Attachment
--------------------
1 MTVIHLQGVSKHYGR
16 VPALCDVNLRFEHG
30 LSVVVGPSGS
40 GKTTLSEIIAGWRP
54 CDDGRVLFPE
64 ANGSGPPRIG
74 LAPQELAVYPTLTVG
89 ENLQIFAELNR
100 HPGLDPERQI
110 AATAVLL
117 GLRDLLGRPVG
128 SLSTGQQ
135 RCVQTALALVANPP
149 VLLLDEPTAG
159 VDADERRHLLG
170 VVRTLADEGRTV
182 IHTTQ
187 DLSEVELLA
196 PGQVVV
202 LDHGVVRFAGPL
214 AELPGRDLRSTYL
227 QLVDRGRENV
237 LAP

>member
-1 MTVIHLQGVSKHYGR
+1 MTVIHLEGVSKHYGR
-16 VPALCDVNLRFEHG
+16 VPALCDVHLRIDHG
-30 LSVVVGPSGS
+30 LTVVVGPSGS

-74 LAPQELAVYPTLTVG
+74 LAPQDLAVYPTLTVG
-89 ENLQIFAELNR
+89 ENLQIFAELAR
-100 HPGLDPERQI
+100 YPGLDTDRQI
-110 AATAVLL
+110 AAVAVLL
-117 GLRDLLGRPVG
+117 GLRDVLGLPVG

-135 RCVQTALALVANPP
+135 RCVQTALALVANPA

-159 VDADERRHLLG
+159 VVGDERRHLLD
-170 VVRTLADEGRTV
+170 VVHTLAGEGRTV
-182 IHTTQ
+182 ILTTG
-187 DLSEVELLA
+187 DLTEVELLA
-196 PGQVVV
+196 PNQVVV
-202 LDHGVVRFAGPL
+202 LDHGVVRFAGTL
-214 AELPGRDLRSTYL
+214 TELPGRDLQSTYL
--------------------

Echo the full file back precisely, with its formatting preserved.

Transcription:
1 MTVIHLQGVSKHYGR
16 VPALCDVNLRFEHG
30 LSVVVGPSGS
40 GKTTLSEIIAGWRP
54 CDDGRVLFPE
64 ANGSGPPRIG
74 LAPQELAVYPTLTVG
89 ENLQIFAELNR
100 HPGLDPERQI
110 AATAVLL
117 GLRDLLGRPVG
128 SLSTGQQ
135 RCVQTALALVANPP
149 VLLLDEPTAG
159 VDADERRHLLG
170 VVRTLADEGRTV
182 IHTTQ
187 DLSEVELLA
196 PGQVVV
202 LDHGVVRFAGPL
214 AELPGRDLRSTYL
227 QLVDRGRENV
237 LAP

>member
-1 MTVIHLQGVSKHYGR
+1 MTVIHLEGVSKHYGR
-16 VPALCDVNLRFEHG
+16 VPALCDVHLRIDHG
-30 LSVVVGPSGS
+30 LTVVVGPSGS

-74 LAPQELAVYPTLTVG
+74 LAPQDLAVYPTLTVG
-89 ENLQIFAELNR
+89 ENLQIFAELAR
-100 HPGLDPERQI
+100 YPGLDTDRQI
-110 AATAVLL
+110 AAVAVLL
-117 GLRDLLGRPVG
+117 GLRDVLGLPVG

-135 RCVQTALALVANPP
+135 RCVQTALALVANPA

-159 VDADERRHLLG
+159 VVGDERRHLLD
-170 VVRTLADEGRTV
+170 VVHTLAGEGRTV
-182 IHTTQ
+182 ILTTG
-187 DLSEVELLA
+187 DLTEVELLA
-196 PGQVVV
+196 PNQVVV
-202 LDHGVVRFAGPL
+202 LDHGVVRFAGTL
-214 AELPGRDLRSTYL
+214 TELPGRDLQSTYL